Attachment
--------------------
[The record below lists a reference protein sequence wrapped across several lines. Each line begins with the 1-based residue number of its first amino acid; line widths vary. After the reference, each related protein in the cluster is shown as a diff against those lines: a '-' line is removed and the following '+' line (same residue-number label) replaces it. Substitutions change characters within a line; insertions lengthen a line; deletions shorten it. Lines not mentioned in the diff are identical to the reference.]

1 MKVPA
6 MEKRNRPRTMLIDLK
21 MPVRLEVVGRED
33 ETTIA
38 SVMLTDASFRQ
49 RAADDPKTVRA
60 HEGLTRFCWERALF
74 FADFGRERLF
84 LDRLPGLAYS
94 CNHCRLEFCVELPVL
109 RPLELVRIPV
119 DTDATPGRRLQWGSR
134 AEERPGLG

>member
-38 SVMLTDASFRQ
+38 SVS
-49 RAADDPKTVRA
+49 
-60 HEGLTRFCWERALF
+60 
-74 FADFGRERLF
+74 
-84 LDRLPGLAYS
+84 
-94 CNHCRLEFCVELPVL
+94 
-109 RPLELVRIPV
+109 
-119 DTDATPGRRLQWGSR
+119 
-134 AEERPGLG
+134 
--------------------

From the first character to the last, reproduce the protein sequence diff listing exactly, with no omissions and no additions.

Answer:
[The record below lists a reference protein sequence wrapped across several lines. Each line begins with the 1-based residue number of its first amino acid; line widths vary. After the reference, each related protein in the cluster is shown as a diff against those lines: a '-' line is removed and the following '+' line (same residue-number label) replaces it. Substitutions change characters within a line; insertions lengthen a line; deletions shorten it. Lines not mentioned in the diff are identical to the reference.]

1 MKVPA
6 MEKRNRPRTMLIDLK
21 MPVRLEVVGRED
33 ETTIA
38 SVMLTDASFRQ
49 RAADDPKTVRA
60 HEGLTRFCWERALF
74 FADFGRERLF
84 LDRLPGLAYS
94 CNHCRLEFCVELPVL
109 RPLELVRIPV
119 DTDATPGRRLQWGSR
134 AEERPGLG

>member
-38 SVMLTDASFRQ
+38 SVS
-49 RAADDPKTVRA
+49 
-60 HEGLTRFCWERALF
+60 
-74 FADFGRERLF
+74 
-84 LDRLPGLAYS
+84 
-94 CNHCRLEFCVELPVL
+94 
-109 RPLELVRIPV
+109 
-119 DTDATPGRRLQWGSR
+119 
-134 AEERPGLG
+134 